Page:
Tuesday, February 23, 2010

The Last Station

finished: The Last Station by Jay Parini

I love me some Tolstoy! This we know. After all, we owe the existence of this blog to Tolstoy. This Literary Supplement to Linda Without Borders was born when I commenced reading The Book itself, War and Peace, a little more than four years ago now, whilst I was over yonder in Korea. I even called it Linda Without Borders: War and Peace until it outgrew the title and became a place for me to think all my literary thoughts.

So, my boy Leo Tolstoy - love him, as did many others, apparently! The Last Station takes place in and around his Yasnaya Polyana estate duing the last year of his life. He and his wife Sofya are not on the same page with regard to personal property, specifically whether he should give his personal property to the masses of Russia. Nor are they on the same page about his friend Chertkov and the Tolstoyan minions who all hang around living communally and professing Tolstoyan values all day.

The Last Station was not on my radar whatsoever until I started reading about the movie (in EW, naturally); then the movie started getting awards season buzz, so of course I knew I was going to read the book, see the flick, and enjoy one or both.

Check, check, and check - although I would say especially the film. The book is well done though. I'm not a big one for "historical fiction" - with rare exceptions - but I tried to appreciate Jay Parini's desire to write it as an homage of sorts to Tolstoy. I think he really digs Tolstoy's understanding of God-is-love. Rejection of the flawed church, but with an acceptance of the depth of religion. And there's the occasional great quote, often from Tolstoy himself, taken from real life sources, like this one:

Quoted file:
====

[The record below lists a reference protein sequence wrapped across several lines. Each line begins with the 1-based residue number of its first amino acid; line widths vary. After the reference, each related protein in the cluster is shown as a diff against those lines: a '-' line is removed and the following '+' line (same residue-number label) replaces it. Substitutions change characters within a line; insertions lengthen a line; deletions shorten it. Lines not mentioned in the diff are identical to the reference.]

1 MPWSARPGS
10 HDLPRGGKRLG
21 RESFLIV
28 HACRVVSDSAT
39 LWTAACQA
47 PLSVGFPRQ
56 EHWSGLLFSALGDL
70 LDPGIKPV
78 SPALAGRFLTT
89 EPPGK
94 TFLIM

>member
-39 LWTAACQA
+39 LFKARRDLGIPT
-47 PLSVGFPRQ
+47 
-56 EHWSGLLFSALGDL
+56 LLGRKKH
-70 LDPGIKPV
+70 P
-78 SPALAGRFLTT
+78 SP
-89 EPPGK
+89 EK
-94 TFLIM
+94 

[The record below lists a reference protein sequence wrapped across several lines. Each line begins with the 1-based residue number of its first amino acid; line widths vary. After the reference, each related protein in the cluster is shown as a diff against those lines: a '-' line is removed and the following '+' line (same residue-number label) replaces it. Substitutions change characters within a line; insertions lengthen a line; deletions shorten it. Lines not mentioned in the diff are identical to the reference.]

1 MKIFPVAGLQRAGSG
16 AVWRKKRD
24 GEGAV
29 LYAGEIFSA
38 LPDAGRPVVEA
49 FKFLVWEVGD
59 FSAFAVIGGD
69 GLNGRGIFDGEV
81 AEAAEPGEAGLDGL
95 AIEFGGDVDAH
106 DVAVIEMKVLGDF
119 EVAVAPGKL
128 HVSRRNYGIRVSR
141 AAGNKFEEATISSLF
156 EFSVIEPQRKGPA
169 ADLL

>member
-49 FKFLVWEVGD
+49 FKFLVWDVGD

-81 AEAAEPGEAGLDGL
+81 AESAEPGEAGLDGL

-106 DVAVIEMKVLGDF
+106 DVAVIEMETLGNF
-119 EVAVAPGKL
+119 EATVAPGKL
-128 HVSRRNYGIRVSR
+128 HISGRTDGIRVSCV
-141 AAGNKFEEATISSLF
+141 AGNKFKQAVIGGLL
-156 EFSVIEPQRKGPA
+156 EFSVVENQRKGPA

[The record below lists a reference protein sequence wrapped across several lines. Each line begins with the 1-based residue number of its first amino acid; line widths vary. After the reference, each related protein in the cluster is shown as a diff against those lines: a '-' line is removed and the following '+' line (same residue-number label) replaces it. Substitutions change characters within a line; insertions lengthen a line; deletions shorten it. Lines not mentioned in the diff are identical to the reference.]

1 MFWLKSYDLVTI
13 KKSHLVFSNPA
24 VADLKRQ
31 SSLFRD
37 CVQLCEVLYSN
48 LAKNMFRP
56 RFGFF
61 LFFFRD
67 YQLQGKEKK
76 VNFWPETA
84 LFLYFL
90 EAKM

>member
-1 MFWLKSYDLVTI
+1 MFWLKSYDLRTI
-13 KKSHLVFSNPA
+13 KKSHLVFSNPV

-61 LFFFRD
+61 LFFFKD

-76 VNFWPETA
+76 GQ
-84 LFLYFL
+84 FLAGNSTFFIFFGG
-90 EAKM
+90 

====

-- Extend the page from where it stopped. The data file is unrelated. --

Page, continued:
"In recognizing Christianity, even in its distorted form as professed today, and in recognizing at the same time the necessity for armies and arms to kill in wars on such an enormous scale, governments express such a crying contradiction that sooner or later, probably sooner, they will be exposed. Then they shall put an end either to Christianity (which has been useful to them in maintaining power) or to the existence of armies and the violence they support." - p. 212-213

A few days after finishing the book, I happened upon the film The Good Soldier, a documentary that ponders that very issue of the violence in war and the injustice of a government asking/forcing its citizens to kill. Would that Tolstoy could be here to watch the film with us and comment wisely. He left us great messages, though, about such things as war, and peace. I just wish everyone would read them.

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